Voyeur Architecture - Design Bureau

Voyeur Architecture

Friday, April 13th, 2012

By Stephen Killion

Jimenez Lai, founder of Bureau Spectacular, wants to live out the fantasy of many children who have seen Ben Stiller family-oriented comedies. Next summer, he plans to live in a museum, in his site specific installation at the Architecture Foundation's Project Space in London during the London Festival of Architecture, to be precise. The installation will be a continuation of his self-coined "super furniture" projects, see White Elephant and Briefcase House, and will be his first solo exhibition outside of the United States. Super furniture, he has said, is either "a building that is kind of too small or a couch that is kind of too big." His Hefner/Beuys House (pictured at left in progress) acts as a lifesize doll house, a stage where the mundane details of living becomes performance art. And yes, it is named after Joseph Beuys and Hugh Hefner, but why exactly? 

Design Bureau spoke with Mr. Lai, also an assistant professor at UIC and comic book artist, to find out more about his Hef-inspired plans for living in an bubble, er, installation and his concept of citizens of no place.

How are we "citizens of no place"?
Thomas More tried to describe a fictional place, an introspective reality, which unfortunately now is understood as being an "ideal place." "No place" is a space to celebrate what we are free to imagine and articulate; we can give physicality to perceived realities. This non-objective, anti-absolute attitude is an optimistic way to nurture the richness and multiplicity of cultures.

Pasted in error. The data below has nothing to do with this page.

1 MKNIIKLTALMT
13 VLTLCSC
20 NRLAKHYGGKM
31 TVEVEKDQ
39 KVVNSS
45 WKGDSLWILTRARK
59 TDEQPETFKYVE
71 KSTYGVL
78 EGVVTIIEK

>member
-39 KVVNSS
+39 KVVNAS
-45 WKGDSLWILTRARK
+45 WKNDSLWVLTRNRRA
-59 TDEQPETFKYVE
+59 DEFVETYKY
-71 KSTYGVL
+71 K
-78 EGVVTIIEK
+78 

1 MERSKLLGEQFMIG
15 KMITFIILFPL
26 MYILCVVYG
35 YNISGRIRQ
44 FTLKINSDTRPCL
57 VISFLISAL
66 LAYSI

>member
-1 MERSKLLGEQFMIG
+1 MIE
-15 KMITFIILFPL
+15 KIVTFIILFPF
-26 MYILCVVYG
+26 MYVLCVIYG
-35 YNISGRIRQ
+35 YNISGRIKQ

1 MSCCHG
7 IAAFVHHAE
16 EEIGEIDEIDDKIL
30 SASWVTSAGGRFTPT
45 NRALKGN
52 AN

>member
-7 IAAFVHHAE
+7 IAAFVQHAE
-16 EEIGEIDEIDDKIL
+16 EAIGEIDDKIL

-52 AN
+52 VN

What is your fascination with super furniture?
The obstructive object also carves out negative spaces that suddenly become resized, reshaped and exact. It becomes an object that takes a different life by being inside it, on it or next to it. An example of an architecturally sized "super furniture" is the Guggenheim in New York. The space creates a distance between subjects, allowing everyone to become simultaneously a spectacle and a spectator. 

How does super furniture blur architecture and object?
As super furniture mostly impacts the interior of architecture, it often act as an oversize architectural model. In most cases, a detachable mass can be considered a designed object. But every piece of super furniture speaks to a relationship with the ground and the shape of a mass, the object becomes an undersized architecture while directly affecting the reality it resides in.  

How does inhabiting your super furniture allow for a new understanding of the objects?
I understand that living somewhere allows me to write a new story for myself with the objects dimensions, textures and proportions. Super furniture allows you to be pulled into a new realm, detached from the spaces within where they inhabit.

How do you see yourself becoming the two characters that the installation is named after (Joseph Beuys and Hugh Hefner)? 
I see these characters as two introverts living in extroverted places. Beuys placed himself out of context while Hefner performed from within his mansion. Part of this exploration is to also better understand public and private being a singular act and the balance within its intricacies.  

Could you describe what you see is important between the overlap of performance art and architecture?
Voyeurism changes a person's relationship to view others, and therefore causes us to misbehave from our normal states. I believe this is a relationship that architecture can embellish upon. Storytelling is an articulation of fiction with affective means. In this project, where the spectator-spectacle relationship becomes heightened, the inhabitant will become staged to transform into a new person within a new reality. 

Watch the video above to hear Lai talk more about his project and head over to his Kickstarter page to place your contributions

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